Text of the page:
searching for ext3 defrag/file move program

Ph. Marek philipp.marek at
Fri Mar 4 07:33:03 UTC 2005

On Thursday 03 March 2005 17:10, Theodore Ts'o wrote:
> The e2defrag program had some problems where it only worked on 1k
> blocksizes, if I remember correctly.  It was also extremely dangerous
> in that if it crashed or you had a system crash/powerfailure in middle
> of the operation, your filesystem would be totally scrambled.
> Therefore, the only safe way to use it was to do a full backup, and if
> the system crashed, restore from the backup.
> Given that the filesystem had to be unmounted during the e2defrag
> process, and combined with the fact that if you wanted to be safe, you
> had to do a full backup of the data *anyway*, the time difference
> between doing "backup; e2defrag; mke2fs and restore if your system
> crashed" and "backup; mke2fs; restore" was such that it really wasn't
> worth it.
> Mainly, there hasn't been sufficient interest to write a (safe,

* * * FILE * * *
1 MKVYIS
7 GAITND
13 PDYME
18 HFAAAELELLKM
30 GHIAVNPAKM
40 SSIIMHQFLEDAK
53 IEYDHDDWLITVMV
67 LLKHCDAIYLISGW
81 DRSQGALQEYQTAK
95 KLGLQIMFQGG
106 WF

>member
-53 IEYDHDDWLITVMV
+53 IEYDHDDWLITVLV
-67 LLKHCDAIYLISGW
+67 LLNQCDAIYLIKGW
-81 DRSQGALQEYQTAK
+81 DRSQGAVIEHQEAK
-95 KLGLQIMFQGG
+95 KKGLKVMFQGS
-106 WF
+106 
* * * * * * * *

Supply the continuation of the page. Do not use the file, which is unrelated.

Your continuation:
> effective) ext2 defragger.  (There was one crazy person who didn't
> believe me when I told him that an ext3 defragger couldn't be done
> purely in userspace, until he banged his head against the wall enough
> times, but that doesn't count.  :-) Instead there has been more
> interest in tweaking algorithsm that try to avoid the fragmentation
> problem in the first place --- for example, such as the Orlov
> allocator that got introduced during Linux 2.5.  Another example is
> the delayed allocation code plus the extent mapping extension that has
> been currently discussed on ext2-devel.
> There has been talk about writing a kernel extension which implements
> a few safe, atomic operations, such as relocating a logical block #w
> in inode #x from block #y to #z, and "here are all the pathnames that
> point at inode #x, relocate that inode to be stored at location #y",
> and then implementing the rest in userspace.  But it just hasn't risen
> to the top of anyone's todo lists yet.
Ok, given that's it not easily possible.
How about a program that moves just the file's data to the start of the disk?
AFAIK it doesn't work just to copy the files - you won't get them copied to a 
defined place, they'll end up in the various groups.

Any idea how to make the startup process faster? 



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